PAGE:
REVIEW: An Astronaut’s Guide to Life on Earth, by Chris Hadfield

This p511UE0Uq4KL._SX331_BO1,204,203,200_robably doesn’t need to be a terribly long review, as if you’ve been around for a while you can probably easily guess what I think of Chris Hadfield.  If not, be aware that I believe him to be among the awesomest of humans, so there was really no chance at all that I wasn’t going to enjoy the hell out of his book.  You should read this.  That’s the tl;dr version.

The slightly longer version:  An Astronaut’s Guide to Life on Earth is part self-help/motivation book, part autobiography, and part reference manual for all things NASA.  Reading it should have depressed me a bit, as the main effect of the book was to convince me that nearly every detail in Skylights is wrong, even the ones I deliberately got wrong for story purposes, but oddly it didn’t.  I live for focused astronomical nerdery, and while Hadfield never goes too crazy on the detail it’s very clear that the actual life of a working astronaut is roughly 10000 times as complicated as I thought it was and I have thought about it a lot more than most people have.  The specifically science-focused part of the book certainly doesn’t overwhelm the rest of it– this is a less sciencey book than, say, The Martian was, even though The Martian was a novel and this is not, so you’d think it had more room to get into details.  I talked about it a lot in class this week, and had a few of my girls ask me if they could read it.  It’s probably a bit too high-level for even a bright fifth-grader, but I suspect an eighth-grader who enjoyed  reading would be able to handle it easily.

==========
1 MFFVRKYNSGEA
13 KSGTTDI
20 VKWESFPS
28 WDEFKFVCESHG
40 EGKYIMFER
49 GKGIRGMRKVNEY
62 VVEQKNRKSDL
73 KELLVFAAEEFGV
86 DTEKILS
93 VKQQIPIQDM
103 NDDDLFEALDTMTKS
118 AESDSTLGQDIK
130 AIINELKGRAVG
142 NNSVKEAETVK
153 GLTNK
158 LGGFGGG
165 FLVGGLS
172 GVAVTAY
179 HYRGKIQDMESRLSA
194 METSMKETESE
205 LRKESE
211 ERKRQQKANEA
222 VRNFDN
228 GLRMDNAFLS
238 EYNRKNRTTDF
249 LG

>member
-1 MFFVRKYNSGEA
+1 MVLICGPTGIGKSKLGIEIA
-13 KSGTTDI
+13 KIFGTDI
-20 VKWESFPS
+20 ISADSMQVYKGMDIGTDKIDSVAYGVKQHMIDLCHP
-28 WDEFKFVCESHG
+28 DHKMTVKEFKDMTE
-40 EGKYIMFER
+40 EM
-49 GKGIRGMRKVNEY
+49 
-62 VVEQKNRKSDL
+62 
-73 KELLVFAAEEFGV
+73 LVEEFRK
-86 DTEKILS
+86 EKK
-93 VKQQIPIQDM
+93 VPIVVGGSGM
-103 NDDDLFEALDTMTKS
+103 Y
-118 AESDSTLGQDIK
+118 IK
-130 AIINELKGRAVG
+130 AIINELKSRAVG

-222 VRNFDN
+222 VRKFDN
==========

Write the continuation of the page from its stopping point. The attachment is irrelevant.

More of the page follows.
And this book needs to be in the hands of young people, beyond a doubt.  One of the things Cmdr. Hadfield hammers on repeatedly is how he needed to stay focused on his dream to become an astronaut from a very early age.  Dreams are like that, sometimes; you can cheat yourself out of them before you even know it if you’re not focused and careful.  (I remember thinking once as a very little kid that I was already behind in life, because Michael Jackson was famous at nine and I was ten and couldn’t even sing.  I suspect what I actually did in that case was dodge a bullet, but you get the idea.)  I don’t know that he wrote it with young people in mind, but I’d try hard to get this into the hands of math- and science-inclined high school students in particular.

Highly, highly recommended, guys.  This one will end up on my top 10 list at the end of the year for sure, and I suspect it’ll be very close to the top.

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Luther M. Siler

Teacher, writer of words, and local curmudgeon. Enthusiastically profane. Occasionally hostile.

2 thoughts on “REVIEW: An Astronaut’s Guide to Life on Earth, by Chris Hadfield

  1. Yeah, that starting-early thing was a problem. I realized as a kid I was too fat to be an astronaut. Nowadays happily I’m thin enough and probably not too tall, although I haven’t got the advantages of youth right now. Maybe later.


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